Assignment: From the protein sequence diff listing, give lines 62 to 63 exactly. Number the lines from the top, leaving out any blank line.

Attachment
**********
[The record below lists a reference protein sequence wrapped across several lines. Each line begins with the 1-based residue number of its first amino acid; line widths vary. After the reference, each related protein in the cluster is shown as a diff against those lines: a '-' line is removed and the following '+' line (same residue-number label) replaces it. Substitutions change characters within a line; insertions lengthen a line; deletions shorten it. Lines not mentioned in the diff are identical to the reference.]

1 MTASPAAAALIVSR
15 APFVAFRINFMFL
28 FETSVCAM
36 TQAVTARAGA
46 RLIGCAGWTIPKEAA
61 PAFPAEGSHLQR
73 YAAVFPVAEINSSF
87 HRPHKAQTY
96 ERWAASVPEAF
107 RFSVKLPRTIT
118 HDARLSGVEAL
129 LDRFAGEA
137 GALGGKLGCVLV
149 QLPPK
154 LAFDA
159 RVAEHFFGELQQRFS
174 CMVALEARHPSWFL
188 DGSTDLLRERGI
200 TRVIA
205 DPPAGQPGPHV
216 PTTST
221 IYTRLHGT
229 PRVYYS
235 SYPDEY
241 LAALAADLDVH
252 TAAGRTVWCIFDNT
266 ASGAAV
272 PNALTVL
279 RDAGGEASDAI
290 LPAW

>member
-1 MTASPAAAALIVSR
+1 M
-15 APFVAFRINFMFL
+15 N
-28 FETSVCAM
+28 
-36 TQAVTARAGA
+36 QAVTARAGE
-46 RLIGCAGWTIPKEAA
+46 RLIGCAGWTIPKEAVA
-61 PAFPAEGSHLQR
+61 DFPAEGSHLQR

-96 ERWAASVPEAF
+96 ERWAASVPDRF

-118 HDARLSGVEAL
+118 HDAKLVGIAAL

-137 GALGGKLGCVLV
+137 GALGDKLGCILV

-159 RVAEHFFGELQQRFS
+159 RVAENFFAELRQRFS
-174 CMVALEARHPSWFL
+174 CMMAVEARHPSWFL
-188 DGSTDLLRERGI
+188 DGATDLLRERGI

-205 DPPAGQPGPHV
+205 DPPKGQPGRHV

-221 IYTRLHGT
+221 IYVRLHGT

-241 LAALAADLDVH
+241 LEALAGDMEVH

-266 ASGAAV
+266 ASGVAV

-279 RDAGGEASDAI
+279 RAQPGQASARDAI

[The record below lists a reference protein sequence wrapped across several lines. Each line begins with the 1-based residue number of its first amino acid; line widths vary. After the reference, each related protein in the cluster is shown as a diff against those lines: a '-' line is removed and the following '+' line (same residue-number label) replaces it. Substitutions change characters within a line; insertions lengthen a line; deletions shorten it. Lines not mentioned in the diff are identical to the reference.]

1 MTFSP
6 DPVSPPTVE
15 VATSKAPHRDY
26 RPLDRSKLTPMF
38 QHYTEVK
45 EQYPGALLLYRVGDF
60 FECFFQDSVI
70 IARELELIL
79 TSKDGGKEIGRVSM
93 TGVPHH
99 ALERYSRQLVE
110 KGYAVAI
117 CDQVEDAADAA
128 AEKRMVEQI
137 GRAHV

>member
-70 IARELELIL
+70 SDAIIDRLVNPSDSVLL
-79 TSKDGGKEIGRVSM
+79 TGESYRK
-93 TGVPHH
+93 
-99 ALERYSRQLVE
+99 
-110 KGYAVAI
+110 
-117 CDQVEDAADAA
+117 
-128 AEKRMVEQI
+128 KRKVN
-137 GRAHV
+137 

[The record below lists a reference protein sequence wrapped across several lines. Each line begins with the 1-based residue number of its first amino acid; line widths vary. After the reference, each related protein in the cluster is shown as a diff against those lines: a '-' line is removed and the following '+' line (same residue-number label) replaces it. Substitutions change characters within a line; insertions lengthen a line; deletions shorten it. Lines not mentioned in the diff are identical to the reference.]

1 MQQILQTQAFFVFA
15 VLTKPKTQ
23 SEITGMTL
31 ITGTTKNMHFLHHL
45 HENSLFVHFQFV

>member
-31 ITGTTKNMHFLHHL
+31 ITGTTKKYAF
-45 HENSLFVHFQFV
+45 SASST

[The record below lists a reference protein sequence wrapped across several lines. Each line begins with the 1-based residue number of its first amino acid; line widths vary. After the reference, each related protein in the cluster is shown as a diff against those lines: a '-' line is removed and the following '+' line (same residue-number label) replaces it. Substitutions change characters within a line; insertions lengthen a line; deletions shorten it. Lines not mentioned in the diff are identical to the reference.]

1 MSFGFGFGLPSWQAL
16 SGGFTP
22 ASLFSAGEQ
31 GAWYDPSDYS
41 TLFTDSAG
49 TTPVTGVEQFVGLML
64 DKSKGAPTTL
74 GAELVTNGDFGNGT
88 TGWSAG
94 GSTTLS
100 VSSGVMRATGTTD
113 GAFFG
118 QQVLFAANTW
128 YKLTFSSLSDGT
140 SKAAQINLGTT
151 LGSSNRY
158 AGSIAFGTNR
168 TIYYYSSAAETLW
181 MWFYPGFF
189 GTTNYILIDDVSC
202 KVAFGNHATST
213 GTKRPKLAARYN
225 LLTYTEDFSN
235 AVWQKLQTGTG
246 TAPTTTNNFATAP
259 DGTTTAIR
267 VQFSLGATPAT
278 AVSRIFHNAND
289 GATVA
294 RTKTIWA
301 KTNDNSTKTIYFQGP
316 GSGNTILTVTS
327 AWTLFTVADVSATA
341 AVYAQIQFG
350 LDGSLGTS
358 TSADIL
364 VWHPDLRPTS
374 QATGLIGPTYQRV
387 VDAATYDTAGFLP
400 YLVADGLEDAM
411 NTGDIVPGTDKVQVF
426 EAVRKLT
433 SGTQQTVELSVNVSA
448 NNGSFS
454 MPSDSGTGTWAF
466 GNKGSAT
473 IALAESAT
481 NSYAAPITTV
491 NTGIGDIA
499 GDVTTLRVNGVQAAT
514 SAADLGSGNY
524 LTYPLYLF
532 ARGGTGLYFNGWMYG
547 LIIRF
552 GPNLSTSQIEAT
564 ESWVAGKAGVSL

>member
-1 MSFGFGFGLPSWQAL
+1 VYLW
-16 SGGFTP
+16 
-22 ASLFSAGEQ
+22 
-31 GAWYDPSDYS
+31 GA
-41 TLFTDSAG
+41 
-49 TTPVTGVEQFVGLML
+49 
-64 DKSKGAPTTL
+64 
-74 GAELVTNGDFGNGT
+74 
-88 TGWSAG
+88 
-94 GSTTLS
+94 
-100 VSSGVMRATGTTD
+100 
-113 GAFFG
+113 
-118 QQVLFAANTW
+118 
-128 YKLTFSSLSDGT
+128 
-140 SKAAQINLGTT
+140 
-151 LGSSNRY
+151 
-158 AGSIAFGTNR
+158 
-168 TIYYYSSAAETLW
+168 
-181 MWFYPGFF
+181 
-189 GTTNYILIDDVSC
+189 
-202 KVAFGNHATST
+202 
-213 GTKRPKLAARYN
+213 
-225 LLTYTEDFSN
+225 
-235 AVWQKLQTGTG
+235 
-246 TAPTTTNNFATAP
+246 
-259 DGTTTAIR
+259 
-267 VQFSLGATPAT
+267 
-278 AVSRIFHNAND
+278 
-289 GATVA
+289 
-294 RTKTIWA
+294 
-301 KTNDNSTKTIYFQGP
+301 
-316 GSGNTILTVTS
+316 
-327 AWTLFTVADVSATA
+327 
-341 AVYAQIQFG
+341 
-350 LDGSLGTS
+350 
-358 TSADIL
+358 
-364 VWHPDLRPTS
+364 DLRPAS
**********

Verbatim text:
+241 LEALAGDMEVH

-266 ASGAAV